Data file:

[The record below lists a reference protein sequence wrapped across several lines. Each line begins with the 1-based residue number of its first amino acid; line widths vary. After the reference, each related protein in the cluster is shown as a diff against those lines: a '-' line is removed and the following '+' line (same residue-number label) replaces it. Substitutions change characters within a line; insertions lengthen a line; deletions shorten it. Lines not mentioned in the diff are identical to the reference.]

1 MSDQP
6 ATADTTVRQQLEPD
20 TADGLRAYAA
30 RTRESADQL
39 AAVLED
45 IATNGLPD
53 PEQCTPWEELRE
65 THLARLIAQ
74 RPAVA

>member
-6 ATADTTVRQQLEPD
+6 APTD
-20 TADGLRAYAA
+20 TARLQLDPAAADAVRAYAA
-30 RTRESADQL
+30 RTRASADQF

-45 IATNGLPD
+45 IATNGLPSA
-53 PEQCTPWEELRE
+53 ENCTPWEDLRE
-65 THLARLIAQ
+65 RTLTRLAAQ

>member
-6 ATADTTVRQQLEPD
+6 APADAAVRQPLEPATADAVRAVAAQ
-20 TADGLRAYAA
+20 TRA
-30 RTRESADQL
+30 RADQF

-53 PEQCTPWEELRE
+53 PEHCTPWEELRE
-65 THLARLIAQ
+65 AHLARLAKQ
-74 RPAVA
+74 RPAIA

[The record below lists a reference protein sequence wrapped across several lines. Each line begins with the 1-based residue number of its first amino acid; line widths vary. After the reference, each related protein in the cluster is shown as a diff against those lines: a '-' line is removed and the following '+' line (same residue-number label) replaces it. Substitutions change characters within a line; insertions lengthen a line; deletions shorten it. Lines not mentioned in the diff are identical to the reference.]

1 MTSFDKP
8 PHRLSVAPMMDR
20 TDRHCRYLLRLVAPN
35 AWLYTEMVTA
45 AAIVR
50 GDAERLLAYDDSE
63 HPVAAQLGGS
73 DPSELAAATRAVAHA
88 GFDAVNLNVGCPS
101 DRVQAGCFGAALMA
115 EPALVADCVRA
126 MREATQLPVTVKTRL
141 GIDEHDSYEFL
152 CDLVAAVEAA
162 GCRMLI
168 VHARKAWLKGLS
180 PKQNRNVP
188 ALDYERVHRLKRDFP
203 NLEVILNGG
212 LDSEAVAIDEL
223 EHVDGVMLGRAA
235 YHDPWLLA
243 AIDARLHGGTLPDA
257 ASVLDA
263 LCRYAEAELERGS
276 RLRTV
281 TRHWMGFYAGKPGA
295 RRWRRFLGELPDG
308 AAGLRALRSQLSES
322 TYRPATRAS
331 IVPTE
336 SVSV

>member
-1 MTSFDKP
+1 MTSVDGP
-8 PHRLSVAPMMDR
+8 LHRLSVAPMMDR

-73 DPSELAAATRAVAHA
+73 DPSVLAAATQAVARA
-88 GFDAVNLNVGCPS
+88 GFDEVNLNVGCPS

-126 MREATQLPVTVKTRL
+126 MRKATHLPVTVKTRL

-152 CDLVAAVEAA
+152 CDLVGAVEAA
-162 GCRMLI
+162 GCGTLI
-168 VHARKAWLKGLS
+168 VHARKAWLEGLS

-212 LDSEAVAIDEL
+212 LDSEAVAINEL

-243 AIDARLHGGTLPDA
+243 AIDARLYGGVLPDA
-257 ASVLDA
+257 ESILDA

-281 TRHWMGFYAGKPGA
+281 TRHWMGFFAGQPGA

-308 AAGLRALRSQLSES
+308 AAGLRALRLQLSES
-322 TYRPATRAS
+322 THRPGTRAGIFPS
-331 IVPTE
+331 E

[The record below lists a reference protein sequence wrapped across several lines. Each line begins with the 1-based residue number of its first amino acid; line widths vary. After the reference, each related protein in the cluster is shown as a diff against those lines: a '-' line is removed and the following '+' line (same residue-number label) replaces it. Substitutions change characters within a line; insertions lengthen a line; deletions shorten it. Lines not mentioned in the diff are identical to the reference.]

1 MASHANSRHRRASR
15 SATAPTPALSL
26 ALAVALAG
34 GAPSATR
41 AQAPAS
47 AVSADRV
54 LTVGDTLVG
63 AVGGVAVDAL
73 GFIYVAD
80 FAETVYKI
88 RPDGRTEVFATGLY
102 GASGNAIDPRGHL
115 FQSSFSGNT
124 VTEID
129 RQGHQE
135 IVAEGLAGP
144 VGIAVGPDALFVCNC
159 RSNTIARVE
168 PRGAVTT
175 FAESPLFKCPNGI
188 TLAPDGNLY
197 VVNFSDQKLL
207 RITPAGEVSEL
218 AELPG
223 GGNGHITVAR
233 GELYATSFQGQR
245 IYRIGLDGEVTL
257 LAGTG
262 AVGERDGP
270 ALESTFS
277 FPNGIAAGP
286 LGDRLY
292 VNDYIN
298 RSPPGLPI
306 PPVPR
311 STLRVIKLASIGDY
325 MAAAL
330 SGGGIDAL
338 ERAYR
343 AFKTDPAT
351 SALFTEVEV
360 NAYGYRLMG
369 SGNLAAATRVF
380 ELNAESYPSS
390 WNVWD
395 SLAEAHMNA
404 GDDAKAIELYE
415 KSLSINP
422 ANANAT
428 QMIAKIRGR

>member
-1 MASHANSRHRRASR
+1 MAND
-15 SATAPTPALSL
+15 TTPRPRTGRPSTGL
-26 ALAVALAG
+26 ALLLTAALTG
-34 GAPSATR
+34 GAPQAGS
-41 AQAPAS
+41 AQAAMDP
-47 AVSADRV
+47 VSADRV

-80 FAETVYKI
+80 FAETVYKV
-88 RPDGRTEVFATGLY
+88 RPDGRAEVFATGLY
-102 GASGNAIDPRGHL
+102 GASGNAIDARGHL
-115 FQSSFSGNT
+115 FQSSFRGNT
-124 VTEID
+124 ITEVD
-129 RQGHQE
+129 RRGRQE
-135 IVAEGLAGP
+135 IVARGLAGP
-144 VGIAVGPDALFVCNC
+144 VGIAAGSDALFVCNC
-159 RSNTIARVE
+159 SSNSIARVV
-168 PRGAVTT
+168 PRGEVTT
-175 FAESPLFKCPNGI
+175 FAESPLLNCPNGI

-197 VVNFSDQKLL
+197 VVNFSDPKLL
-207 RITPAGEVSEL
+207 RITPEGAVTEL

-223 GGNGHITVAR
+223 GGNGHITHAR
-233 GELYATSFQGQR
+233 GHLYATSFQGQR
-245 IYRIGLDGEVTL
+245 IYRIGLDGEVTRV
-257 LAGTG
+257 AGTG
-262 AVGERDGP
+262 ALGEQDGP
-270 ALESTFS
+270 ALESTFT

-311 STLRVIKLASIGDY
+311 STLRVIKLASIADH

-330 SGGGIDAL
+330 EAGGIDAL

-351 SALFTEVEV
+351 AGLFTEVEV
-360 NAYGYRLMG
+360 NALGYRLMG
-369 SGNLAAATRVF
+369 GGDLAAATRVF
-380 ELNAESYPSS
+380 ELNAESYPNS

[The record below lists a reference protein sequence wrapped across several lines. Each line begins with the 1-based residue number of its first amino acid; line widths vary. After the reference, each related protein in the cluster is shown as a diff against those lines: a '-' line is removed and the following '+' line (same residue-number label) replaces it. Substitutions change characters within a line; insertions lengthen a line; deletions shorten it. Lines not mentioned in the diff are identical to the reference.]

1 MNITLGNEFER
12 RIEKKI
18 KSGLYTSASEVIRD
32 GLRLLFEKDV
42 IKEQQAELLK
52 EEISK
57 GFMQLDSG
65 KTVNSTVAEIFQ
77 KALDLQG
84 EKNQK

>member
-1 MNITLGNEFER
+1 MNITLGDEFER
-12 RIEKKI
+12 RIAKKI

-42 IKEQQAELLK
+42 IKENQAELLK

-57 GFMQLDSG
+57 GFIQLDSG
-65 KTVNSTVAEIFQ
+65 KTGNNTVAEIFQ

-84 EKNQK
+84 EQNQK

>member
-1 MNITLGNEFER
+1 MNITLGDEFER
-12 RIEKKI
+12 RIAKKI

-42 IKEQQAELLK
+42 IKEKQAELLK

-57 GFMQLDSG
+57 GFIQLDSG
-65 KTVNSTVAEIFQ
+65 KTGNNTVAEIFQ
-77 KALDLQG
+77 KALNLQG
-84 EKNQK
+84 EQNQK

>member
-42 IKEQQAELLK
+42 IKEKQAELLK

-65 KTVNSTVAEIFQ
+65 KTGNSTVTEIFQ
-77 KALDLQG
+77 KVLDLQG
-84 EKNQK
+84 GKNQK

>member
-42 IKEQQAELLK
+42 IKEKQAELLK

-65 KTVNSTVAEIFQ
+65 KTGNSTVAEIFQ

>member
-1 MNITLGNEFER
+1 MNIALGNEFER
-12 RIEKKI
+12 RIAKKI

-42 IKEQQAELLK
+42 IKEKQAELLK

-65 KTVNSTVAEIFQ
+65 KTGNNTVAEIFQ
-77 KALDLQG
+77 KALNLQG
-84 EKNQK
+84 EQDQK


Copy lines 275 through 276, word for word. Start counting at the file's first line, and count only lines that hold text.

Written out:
-65 KTVNSTVAEIFQ
+65 KTGNNTVAEIFQ